Have you ever thought scavenging can support around 1% of the urban population in African, Asian, and Latin American cities? Do you know scavenging contributes nearly US $1 billion to economy in Mumbai, India a year in the recovery of materials and the manufacture of products? (See Global Recycling Supply Chains and Waste Picking in Developing Countries)
When asked the above questions, most people target the first reflection at recycling due to the shock caused by the hidden huge waste and contamination. In fact, with technology development and electronic products increasingly upgrading, governments worldwide has caught the importance of recycling of electronic supply chain, and they have issued legislations, such as EU mandates electronics manufacturers to take their used products back from customers (Waste Electrical and Electronic Equipment).
Recently, after Susan published The Supply Chain Must Embrace Recycling on EBN, the recycling of electronic supply chain stirs another wave. Among the comments, most people support the urgency of supply chain recycling for different reasons. In this article, I want to stress the challenge brought by accelerated component obsolescence to recycling of supply chain.
Driven by the technology development and increased user experience, electronic products is upgrading at an unprecedentedly fast speed. In 2000, 240,000 EOL notices were issued by suppliers; in 2005, the figure reached 1.6 million; and the future will see faster speed. But it is a fact the escalated parts are usually the key components, the application of new parts to enhance user experience and introducing new products to market undoubtedly would caused heavy waste on the old and outdated products. This case is especially prevalent in young consumers.
Owning the latest smartphone and Tablet PC has become the fashion icons among the young in today’s society. Increasing a new function or change, enlarging the screen size, longer battery life, slightly lower power consumption, etc all will brow a replacement wave. As for the obsolete products, I don’t know their fate, maybe thrown into the garget, or passed to relatively outdated parents. When in college, I have usually heard that someone displace 5 advanced phones during four years of college life. I entered college in 2008. For current university students, I foresee much more frequent replacement in mobile devices.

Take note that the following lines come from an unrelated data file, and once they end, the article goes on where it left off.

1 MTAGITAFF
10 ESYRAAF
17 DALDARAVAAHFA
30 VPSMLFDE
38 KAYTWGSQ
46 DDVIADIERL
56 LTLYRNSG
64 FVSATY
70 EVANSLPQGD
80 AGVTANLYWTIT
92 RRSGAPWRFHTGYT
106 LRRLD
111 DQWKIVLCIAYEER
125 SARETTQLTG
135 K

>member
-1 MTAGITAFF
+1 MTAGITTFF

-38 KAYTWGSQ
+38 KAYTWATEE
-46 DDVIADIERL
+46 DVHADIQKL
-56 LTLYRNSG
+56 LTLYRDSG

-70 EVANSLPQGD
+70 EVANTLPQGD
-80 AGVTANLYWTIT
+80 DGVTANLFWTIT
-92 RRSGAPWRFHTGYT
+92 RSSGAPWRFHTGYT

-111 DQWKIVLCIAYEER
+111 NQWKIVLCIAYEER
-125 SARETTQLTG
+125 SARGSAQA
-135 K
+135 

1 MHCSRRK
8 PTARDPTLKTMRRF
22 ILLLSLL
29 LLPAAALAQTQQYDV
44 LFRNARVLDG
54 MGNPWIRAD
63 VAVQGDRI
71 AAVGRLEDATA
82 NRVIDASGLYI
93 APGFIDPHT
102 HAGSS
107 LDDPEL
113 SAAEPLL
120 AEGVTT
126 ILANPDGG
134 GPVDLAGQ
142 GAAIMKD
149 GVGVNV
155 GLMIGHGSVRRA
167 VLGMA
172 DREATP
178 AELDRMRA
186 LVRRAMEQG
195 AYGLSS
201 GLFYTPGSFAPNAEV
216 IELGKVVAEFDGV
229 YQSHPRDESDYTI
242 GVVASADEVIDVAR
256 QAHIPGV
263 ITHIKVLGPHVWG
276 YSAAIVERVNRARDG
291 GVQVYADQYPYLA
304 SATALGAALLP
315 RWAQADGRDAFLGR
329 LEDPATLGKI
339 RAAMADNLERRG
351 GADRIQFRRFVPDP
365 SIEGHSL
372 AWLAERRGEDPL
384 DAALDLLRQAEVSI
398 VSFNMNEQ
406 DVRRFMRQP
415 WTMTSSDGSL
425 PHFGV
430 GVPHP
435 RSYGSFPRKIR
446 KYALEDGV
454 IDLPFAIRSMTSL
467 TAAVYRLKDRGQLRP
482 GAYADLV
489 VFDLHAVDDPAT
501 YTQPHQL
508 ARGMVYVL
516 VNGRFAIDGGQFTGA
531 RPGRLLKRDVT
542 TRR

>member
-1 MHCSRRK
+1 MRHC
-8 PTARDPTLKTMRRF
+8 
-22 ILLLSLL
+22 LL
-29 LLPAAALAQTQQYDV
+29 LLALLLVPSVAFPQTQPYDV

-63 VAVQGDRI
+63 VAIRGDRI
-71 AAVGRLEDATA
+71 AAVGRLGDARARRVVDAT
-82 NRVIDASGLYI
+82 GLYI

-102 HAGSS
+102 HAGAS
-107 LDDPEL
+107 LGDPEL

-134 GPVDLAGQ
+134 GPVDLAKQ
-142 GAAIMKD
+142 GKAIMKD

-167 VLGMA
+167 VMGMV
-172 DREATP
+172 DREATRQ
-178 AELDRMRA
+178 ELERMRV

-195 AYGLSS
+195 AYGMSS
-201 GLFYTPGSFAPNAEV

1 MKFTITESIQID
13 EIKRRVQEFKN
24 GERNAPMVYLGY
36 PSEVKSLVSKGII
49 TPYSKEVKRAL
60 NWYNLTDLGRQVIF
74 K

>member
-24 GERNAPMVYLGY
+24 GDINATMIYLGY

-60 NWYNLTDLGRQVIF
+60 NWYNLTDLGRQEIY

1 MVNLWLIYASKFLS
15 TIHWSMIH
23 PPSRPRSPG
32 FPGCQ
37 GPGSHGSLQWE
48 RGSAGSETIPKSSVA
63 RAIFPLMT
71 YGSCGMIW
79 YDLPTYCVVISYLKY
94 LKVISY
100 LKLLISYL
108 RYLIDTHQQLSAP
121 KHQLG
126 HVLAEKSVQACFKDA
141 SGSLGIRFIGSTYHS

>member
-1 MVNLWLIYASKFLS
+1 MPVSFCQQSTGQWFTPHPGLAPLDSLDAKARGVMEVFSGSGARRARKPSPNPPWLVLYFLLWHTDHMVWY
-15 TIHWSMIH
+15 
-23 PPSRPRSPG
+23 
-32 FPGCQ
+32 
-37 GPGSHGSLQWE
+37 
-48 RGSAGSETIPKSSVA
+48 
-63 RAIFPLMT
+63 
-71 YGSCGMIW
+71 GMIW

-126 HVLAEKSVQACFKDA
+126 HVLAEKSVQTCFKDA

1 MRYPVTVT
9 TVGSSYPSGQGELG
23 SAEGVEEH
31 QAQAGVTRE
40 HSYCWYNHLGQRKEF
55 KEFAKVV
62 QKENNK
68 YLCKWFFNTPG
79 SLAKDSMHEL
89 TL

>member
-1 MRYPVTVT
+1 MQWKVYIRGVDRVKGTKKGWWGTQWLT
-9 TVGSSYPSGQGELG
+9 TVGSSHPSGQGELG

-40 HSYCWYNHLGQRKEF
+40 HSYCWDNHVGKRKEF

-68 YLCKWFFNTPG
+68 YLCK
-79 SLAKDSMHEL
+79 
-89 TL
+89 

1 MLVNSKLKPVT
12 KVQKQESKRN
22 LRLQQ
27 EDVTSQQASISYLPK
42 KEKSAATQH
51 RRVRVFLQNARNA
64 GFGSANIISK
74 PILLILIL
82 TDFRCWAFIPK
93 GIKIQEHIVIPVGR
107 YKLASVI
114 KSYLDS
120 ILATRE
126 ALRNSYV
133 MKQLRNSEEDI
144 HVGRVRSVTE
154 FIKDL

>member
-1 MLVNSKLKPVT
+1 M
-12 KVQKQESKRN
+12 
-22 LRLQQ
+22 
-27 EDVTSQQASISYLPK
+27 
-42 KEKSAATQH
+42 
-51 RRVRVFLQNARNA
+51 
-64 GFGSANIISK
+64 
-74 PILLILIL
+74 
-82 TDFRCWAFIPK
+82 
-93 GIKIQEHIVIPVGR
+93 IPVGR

In addition to mobile devices, waste and urgency for recycling electronics also happens on home appliance. The price falling and government subsidy enables more home appliances available to customers, especially those in emerging markets. For instance, in 2009, China began the nationwide home-appliance-going-to-rural-regions subsidy activities. Removing subsidy, people only have to spend around 1000 yuan for one air conditioner or washing machine. So whether for those already have home appliance or not, they all get a new one. Can you image the waste?
And in the future, a large amount of old meters will also move to end due to large-scale usage of smart grid; other fields including automotive and medical are also phasing out products. Electronic supply chain must embrace recycling.
Although the technology progress and the resulting accelerated electronic component obsolescence are the murder, this phenomenon is inevitable and necessary for the moving-forward society. But as the old saying goes “Every thing has two sides”, the serious waste and pollution is the other side. Achieving recycling of electronic supply chain is what can should and must do. Component obsolescence highlights the urgency of recycling electronic products.